By: Josh Daniels
Cybercrime has been described by experts as a “ticking time bomb” that could soon become a major public issue if the government, police and enterprises do not pull together. Huge volumes of cybercrime are now being reported across the UK every year. The new wave of attacks from sophisticated gangs and lone hackers are particularly devastating for large corporations and SMEs as their very existence is threatened by stolen data, loss of company assets and reputational damage, plus the subsequent loss of consumer confidence. The general public are also often victims of fraud and monetary losses online due to password and other forms of identity theft.
The costs of cybercrime are estimated to be around £26 billion in the UK, and the government has already announced a £650 million programme that aims to protect both the private and public sectors. However, many enterprises are still unaware of the very real dangers they face in cyberspace and are often unwilling to invest in measures to protect themselves. College of Policing Chief Executive Alex Marshall has also admitted that “there is much catching up to be done” in regards to combating the increasing complexity of cyber issues. The government has already announced plans to bolster police numbers to tackle the more than 600,000 offences every month in England and Wales, with a focus on improving training and attracting volunteers with digital skills. However, more needs to be done.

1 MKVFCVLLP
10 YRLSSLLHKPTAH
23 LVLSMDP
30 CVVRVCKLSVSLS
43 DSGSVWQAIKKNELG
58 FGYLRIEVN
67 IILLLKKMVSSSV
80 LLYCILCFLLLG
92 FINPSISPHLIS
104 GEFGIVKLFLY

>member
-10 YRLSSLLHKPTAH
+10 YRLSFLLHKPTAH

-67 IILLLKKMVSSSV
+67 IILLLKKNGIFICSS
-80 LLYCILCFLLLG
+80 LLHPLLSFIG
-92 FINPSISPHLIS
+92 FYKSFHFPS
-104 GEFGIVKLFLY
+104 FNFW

A TechUK report has called for much-needed collaboration between the vast range of industries and police to raise the quality of cybercrime reporting, prevention and general standards. It claims that a new lexicon for these attacks would enable more accurate information to be recorded, increase the obligation for industry to report any issues and incidents, and implement safeguards via initiatives such as Cyber Essentials.
This culture of collaboration could also be extended to provide better support to cybercrime victims. This would see the tech industry, police, consumer groups and charities such as Victim Support come together to mitigate the potential negative impacts of online attacks. GovNet is currently playing a key role in raising the awareness of cybercrime with its Modernising Justice initiative and is ably supported by the National Cyber Crime Unit.
TechUK claims that a Managed Services Provider (MSP) model would allow police forces to source the specialist skills they require, while developing the College of Policing to accredit providers and establish national standards would improve cybercrime training courses. It has also urged the government to provide more funding so that law enforcement can deal with the ongoing threat. BT Chief Executive of Cybercrime Mark Hughes has admitted that a lack of skilled graduates has hampered the industry’s efforts to react effectively to threats and issues, and has also called for a closer relationship between law enforcement and businesses to “disrupt” criminal organisations.
City of London Police Commissioner Adrian Leppard welcomed the recommendations in the report, saying: “Creating structures that work nationally to facilitate this will be challenging but we should wrestle with these issues as the threats we face are significant. Just as technological innovation helped the public and police win the battle against other crime types it has great potential to assist law enforcement in investigating and designing out cybercrime.”